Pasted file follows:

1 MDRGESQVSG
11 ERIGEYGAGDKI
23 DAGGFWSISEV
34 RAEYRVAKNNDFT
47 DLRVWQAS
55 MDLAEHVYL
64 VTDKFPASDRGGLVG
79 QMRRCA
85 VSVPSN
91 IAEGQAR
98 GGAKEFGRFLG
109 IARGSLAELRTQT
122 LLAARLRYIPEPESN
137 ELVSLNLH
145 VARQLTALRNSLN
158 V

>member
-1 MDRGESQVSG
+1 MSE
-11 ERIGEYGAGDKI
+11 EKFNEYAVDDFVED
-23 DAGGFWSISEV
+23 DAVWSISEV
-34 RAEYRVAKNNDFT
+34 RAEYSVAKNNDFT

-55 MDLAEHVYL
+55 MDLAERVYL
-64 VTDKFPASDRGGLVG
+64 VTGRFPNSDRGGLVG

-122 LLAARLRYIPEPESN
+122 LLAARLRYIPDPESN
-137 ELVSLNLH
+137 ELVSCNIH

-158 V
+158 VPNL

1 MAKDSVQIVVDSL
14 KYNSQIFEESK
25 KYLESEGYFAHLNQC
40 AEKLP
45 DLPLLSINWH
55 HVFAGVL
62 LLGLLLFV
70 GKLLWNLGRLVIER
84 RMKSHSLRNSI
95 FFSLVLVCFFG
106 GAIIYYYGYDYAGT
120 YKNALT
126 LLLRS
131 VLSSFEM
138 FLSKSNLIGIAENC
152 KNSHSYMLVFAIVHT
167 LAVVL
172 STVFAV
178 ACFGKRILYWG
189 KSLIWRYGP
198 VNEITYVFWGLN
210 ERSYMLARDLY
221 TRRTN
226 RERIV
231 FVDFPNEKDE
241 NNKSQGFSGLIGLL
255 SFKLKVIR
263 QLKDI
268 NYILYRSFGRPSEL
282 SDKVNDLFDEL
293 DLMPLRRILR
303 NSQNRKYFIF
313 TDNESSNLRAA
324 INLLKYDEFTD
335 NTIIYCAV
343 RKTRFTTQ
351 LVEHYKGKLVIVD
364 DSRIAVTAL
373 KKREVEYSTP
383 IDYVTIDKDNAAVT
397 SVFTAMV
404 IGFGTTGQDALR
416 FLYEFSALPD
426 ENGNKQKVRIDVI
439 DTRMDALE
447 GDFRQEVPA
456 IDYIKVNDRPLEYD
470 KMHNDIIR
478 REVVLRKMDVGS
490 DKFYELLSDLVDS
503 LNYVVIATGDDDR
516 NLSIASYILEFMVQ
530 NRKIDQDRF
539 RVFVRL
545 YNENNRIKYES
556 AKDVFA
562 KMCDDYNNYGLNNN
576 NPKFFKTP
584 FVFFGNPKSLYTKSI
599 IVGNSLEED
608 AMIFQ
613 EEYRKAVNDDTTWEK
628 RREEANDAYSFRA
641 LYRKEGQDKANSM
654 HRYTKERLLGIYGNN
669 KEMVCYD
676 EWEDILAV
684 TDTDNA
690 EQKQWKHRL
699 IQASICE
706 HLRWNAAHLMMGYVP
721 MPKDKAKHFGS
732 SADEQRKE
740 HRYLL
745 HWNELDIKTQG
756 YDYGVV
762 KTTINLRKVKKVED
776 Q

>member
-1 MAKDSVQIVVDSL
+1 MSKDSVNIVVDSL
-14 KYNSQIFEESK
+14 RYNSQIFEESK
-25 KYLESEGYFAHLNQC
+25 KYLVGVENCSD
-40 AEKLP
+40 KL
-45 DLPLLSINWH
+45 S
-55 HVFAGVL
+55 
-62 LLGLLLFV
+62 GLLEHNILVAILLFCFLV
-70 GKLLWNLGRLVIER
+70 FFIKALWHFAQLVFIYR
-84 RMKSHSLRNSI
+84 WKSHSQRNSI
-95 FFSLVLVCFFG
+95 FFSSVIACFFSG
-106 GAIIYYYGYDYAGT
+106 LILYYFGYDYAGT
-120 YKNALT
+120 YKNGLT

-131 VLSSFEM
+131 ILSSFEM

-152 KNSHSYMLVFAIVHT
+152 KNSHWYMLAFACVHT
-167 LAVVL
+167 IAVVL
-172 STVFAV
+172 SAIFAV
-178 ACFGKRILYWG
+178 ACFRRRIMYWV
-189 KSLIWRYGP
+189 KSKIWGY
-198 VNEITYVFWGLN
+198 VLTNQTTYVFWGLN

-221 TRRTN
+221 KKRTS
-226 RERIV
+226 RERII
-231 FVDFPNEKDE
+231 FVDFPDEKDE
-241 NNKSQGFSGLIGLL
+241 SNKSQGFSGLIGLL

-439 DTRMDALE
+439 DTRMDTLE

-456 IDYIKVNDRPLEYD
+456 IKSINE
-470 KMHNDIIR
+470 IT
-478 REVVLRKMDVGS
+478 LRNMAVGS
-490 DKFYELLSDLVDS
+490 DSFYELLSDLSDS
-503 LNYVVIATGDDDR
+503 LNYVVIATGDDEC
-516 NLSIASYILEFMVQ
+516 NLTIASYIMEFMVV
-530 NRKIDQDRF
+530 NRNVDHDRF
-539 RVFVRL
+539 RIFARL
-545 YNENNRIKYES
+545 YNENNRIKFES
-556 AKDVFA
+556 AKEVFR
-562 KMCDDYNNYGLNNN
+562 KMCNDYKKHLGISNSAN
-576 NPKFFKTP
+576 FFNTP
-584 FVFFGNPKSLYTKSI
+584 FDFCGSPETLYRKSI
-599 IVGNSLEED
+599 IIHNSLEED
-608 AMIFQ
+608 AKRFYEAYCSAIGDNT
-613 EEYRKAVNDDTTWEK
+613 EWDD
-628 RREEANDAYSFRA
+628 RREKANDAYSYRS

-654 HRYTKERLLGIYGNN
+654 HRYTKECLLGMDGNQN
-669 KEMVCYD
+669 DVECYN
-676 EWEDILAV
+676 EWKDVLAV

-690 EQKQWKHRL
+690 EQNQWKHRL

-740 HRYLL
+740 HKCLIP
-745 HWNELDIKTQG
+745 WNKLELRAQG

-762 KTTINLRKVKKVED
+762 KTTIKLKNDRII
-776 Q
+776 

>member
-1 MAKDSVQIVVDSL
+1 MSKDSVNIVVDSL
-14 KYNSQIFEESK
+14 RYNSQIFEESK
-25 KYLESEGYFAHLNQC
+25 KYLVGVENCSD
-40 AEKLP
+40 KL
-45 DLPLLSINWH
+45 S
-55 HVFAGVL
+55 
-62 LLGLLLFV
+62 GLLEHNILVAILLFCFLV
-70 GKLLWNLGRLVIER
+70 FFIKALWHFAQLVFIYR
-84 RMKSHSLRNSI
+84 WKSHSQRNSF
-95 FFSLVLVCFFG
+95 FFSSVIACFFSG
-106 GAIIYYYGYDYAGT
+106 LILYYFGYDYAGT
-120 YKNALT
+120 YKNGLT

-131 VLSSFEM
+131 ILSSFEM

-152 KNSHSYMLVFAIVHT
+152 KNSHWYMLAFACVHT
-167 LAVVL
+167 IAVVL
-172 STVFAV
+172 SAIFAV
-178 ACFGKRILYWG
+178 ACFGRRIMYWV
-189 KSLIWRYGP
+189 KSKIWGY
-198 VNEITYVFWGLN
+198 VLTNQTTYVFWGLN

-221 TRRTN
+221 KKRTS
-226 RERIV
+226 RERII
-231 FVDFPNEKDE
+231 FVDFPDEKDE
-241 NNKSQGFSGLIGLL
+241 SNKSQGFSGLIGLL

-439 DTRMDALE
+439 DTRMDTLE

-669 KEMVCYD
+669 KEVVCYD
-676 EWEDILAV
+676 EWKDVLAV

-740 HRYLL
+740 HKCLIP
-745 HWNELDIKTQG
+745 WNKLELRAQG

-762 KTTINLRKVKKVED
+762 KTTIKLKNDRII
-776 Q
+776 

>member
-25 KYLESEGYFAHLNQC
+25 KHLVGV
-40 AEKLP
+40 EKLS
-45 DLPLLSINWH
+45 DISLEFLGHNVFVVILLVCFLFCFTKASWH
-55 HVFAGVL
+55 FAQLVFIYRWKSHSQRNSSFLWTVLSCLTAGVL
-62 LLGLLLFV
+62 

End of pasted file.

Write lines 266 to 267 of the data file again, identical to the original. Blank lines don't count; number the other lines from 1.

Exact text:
-740 HRYLL
+740 HKCLIP